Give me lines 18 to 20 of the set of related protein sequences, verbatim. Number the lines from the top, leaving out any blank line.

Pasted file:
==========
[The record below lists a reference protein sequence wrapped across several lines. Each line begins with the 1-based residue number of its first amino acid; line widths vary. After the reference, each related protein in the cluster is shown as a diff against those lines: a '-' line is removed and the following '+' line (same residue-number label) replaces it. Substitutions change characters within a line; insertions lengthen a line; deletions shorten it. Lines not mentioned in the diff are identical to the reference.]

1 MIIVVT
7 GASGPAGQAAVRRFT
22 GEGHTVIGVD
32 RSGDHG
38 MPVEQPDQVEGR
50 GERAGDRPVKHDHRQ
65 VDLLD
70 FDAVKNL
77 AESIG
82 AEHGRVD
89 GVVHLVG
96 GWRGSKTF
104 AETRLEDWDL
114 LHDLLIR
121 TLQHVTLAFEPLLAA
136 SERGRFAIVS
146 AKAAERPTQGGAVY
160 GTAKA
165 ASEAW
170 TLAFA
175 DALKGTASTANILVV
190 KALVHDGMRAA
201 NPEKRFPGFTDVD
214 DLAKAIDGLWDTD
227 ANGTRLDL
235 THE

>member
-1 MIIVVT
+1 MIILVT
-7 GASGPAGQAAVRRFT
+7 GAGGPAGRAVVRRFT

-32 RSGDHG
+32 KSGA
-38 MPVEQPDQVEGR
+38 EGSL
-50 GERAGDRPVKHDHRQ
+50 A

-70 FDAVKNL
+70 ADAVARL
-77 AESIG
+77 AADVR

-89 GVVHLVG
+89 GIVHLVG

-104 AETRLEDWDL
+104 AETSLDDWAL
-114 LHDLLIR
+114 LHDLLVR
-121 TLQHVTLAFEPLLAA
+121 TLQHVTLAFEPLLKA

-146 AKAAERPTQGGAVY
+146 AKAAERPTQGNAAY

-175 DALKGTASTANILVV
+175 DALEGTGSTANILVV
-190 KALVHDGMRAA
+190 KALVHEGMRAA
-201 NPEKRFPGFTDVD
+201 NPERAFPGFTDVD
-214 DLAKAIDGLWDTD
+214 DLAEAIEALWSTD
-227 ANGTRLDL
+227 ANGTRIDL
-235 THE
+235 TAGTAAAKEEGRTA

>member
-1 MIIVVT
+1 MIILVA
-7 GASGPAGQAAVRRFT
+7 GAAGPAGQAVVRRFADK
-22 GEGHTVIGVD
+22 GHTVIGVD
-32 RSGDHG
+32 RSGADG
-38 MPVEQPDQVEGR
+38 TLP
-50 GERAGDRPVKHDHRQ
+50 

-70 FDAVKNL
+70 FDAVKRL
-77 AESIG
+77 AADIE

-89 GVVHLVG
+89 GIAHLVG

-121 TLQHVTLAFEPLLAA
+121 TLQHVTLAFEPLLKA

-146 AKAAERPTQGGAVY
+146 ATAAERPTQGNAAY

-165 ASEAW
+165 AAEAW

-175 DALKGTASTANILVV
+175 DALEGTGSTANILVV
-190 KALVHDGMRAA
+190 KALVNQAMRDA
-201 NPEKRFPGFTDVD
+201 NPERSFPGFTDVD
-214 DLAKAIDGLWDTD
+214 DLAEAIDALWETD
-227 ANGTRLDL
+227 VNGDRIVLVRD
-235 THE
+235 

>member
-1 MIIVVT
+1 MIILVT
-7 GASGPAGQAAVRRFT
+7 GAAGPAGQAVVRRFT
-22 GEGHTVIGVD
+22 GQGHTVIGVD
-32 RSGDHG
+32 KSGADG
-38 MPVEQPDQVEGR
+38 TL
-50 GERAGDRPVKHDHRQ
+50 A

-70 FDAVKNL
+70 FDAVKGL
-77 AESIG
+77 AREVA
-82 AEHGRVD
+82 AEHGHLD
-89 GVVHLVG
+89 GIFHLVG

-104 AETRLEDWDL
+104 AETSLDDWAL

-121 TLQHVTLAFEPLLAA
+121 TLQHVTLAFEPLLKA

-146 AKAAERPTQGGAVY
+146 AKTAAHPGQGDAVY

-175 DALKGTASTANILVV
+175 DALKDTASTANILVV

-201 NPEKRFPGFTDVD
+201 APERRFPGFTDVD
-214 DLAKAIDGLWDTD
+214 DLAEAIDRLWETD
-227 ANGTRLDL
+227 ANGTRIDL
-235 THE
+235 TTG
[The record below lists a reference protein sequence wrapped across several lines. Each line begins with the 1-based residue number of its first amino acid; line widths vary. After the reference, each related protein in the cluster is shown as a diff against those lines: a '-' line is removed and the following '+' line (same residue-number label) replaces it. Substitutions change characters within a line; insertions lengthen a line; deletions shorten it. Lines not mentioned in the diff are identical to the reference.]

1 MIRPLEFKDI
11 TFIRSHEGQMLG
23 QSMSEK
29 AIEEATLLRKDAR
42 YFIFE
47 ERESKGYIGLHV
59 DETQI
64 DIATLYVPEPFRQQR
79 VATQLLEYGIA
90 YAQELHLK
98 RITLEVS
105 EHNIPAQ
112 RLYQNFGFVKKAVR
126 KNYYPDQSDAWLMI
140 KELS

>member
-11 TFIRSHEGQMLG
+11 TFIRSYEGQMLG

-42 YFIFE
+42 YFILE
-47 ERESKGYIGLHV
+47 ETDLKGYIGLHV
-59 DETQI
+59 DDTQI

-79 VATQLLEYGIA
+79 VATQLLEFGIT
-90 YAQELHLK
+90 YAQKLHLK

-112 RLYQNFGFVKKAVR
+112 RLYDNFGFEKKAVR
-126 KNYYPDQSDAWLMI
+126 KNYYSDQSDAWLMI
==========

146 AKAAERPTQGGAVY
160 GTAKA
165 ASEAW